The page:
Patrick Maloney: Yeah, you’re right. And we spent some time designing these new regions for a bunch of reasons, and most importantly was acting locally. Scale is important, really important when negotiating programs, but we also need to be nimble locally. So these smaller regions allow us to act and make changes and make real differences in the local communities. And so one of the cool things that is coming out of this is we’ve created these smaller councils of dealers by region that can help guide us and help, “Hey, here’s the biggest challenge. Here’s where we need to focus. This is a challenge, but it’s probably fifth on our list, so let’s attack these ones.”

But we’re also creating communities where we can have some peer-to-peer interaction. And so we are launching, we’ve got six region meetings scheduled within around the country in those different regions through the month of January. And the spirit of that is, “Hey, we’re going to talk about business, we’re going to talk about how to drive profit. We’re going to actually have some members do some presentations on how they’re driving their business, how they’re looking at their profit sheet,” and some different unique ways of looking at your day-to-day business. But we’re also going to have just roundtables where we’re talking, “Okay, this is what’s happening here. This is what’s happening in my location.”

I think that peer-to-peer interaction with our merchants, with our business service teams, that’s where the light bulbs really go off. It’s actually shocking to hear. It’s so great to hear that our members get together, and we just listen. And it’s the stuff that comes out you think are these little tiny things, little tiny nuggets that, “Oh my gosh, like yeah, we’re…” These guys are all on islands, right? And once they start communicating like, “Oh, I’m feeling that, too, I’m feeling that, too.”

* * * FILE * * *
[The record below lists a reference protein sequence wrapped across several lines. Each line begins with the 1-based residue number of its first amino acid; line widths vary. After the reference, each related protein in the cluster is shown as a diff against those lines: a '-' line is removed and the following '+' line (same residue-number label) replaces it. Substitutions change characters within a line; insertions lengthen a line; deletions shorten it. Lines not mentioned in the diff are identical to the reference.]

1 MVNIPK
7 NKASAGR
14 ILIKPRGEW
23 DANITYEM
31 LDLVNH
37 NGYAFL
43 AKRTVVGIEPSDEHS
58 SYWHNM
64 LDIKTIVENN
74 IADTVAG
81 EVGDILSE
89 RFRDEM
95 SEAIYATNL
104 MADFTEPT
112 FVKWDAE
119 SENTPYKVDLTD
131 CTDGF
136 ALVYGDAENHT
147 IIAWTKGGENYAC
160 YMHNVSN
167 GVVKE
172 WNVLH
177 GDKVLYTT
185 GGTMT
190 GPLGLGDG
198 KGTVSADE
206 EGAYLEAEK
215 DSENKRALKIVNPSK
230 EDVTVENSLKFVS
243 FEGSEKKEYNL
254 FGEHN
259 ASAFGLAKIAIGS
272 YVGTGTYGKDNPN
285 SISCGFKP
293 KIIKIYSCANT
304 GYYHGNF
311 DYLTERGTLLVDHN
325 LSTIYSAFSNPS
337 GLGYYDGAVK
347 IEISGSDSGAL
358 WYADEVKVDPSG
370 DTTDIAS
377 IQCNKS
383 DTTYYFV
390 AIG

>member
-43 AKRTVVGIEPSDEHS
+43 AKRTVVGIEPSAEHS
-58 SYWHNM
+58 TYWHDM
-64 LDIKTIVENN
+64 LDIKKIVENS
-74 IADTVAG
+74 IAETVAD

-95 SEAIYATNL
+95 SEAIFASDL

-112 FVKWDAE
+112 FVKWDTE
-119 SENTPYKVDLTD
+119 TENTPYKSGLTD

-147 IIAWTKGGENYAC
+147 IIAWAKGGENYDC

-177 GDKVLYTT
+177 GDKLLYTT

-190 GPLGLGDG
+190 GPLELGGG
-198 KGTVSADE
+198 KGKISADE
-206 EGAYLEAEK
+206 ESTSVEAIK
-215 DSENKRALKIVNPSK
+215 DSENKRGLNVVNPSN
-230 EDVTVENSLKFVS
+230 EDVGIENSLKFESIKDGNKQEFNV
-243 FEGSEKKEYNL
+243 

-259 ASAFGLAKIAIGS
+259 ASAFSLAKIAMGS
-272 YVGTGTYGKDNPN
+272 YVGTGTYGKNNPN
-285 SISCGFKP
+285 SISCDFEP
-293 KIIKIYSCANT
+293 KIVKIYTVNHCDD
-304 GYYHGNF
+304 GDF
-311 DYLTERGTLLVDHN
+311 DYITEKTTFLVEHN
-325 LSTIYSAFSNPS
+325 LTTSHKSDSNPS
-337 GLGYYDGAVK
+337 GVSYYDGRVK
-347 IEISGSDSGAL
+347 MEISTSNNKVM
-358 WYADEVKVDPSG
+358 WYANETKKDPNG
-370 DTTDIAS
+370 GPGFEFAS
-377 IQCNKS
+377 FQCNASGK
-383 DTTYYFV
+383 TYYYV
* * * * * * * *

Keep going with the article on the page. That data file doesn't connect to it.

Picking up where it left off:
So we are excited about that launch for a bunch of reasons, but I think most importantly, I’m kicking off 2024 with a bang and putting ourselves and our members in the right position to be successful, a big kickoff to Q1.

Rob Stott: There’s something about those settings, too. Even, and there’s absolutely value to it, so I don’t want this to come off the wrong way, but like an in-store visit, you’re still in kind of your environment, in your retail location where you do business. The ability to, for a day, remove yourself from that and just have those conversations, there’s no bigger difference than being able to just go somewhere and kind of think about it and talk with other people and be just out of that environment to clear your head almost as you’re talking about it.

Patrick Maloney: And you’re a hundred percent right, right? You can be sitting at your desk having a conversation with someone, but you’re thinking, “I got to put fuel in the truck,” “Can I pay the insurance?” “So-and-so’s calling in sick tomorrow,” so to take yourself out of that environment is pretty important.